October 12, 2011
October 12, 2011
Treasurer Wheeler seeks transparency of corporate political spending Treasurer asks SEC to require reports to provide openness for shareholders such as Oregon
By Oregon State Treasurer
SALEM – State Treasurer Ted Wheeler is seeking increased transparency about corporate political spending, which will make companies more accountable to their shareholders.
The Treasurer sent a letter to the U.S. Securities and Exchange Commission today requesting new rules to require regular reporting by publicly traded corporations about political activity. A copy of that letter is attached. Shareholders such as the Oregon Public Employees Retirement Fund and Oregon Common School Fund have a right to know if their companies are spending heavily on lobbying, candidates and political activism, he said. Corporations have the right to be involved in political activity. The Treasurer is not asking the SEC to limit the ability of companies to engage in political speech, but rather to report the costs of it.
“Political activity is not free, and it makes absolute sense to give shareholders a clearer view,” Wheeler said. “Shareholders of any company have a right to know about the activities of the company they own, particularly when those actions – or even inaction – can impact the bottom line.”
In 2010, Target Stores donated $150,000 to a political group, Minnesota Forward, which supported a gubernatorial candidate who was critical of same-sex marriage. That decision resulted in picketers and a proposed national boycott of Target stores – in effect, a potential hit to profitability.
As of this year, 60 of the 100 firms in the S&P 100 voluntarily disclosed their political spending, up from less than 10 in 2005. But that means a substantial percentage of companies are not providing this information.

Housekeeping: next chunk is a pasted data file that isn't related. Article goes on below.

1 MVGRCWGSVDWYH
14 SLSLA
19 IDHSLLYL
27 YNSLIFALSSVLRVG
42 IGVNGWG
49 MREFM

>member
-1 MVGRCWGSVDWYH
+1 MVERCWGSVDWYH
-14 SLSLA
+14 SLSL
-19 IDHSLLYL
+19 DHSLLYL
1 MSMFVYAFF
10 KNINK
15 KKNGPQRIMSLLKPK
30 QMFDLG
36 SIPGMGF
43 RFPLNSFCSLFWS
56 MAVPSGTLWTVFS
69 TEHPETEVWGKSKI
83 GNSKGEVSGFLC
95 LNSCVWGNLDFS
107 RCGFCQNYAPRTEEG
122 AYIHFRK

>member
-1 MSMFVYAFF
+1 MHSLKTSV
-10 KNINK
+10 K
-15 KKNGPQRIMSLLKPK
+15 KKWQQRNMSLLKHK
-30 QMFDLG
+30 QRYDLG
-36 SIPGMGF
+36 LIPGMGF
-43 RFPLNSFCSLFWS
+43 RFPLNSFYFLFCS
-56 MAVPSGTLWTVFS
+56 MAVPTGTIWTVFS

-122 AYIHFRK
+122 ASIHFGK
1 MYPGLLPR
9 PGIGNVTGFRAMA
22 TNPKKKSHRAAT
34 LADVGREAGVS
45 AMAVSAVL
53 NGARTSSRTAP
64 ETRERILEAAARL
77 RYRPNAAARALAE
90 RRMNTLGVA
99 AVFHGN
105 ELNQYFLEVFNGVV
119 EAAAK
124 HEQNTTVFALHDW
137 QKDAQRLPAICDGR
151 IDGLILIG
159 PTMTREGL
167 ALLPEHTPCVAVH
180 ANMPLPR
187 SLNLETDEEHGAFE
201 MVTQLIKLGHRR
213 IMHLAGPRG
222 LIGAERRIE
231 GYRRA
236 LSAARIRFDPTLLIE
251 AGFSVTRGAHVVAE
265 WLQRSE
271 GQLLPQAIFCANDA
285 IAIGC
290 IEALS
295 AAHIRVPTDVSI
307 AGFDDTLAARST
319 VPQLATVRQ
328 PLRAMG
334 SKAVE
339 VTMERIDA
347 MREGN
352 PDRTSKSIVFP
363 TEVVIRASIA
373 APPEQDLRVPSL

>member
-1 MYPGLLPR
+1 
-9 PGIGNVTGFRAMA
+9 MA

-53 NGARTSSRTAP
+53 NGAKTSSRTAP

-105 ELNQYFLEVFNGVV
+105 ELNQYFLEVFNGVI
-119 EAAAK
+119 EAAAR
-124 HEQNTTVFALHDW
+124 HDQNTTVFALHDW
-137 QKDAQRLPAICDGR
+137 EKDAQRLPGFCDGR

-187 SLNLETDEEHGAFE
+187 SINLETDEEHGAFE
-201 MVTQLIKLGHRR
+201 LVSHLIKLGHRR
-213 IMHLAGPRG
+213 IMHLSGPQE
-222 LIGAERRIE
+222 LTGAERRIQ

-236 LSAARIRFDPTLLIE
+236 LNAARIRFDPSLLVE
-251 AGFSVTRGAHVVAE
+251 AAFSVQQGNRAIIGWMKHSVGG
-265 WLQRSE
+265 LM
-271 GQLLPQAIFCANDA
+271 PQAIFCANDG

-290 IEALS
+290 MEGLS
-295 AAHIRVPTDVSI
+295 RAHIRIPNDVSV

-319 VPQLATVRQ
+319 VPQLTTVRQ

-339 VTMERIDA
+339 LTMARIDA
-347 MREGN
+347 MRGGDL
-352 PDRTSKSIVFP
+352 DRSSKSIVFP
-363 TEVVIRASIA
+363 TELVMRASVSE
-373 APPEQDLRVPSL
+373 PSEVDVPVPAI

Thanks to campaign finance laws, candidates need to disclose who is giving them money. It should not be incumbent on individual shareholders to research across the nation to see which candidates or causes are receiving financial support. Also, some political spending, such as contributions through intermediaries, is often opaque and not always reported publicly. A uniform system of disclosure would resolve this barrier to transparency.
More transparency about corporate political spending won’t just assist institutional shareholders like Oregon. Individuals and families also will have more information when choosing how to invest.
In 2011, Oregon voted on 401 shareholder and company proposals related to political spending. The increase in the volume of political spending-related information indicates that this issue has become a priority for many shareholders, and for many companies.
“This is about openness, transparency and about providing accountability for shareholders,” Treasurer Wheeler wrote. “At the end of the day, that’s good business and it will be good for Oregonians.”
The State Treasury protects public assets and saves Oregonians money through its investment, banking, and debt management functions. The office also promotes public outreach and education to help Oregonians learn strategies to save money, invest for college and make smart financial choices.
A copy of the letter is attached. Click here.
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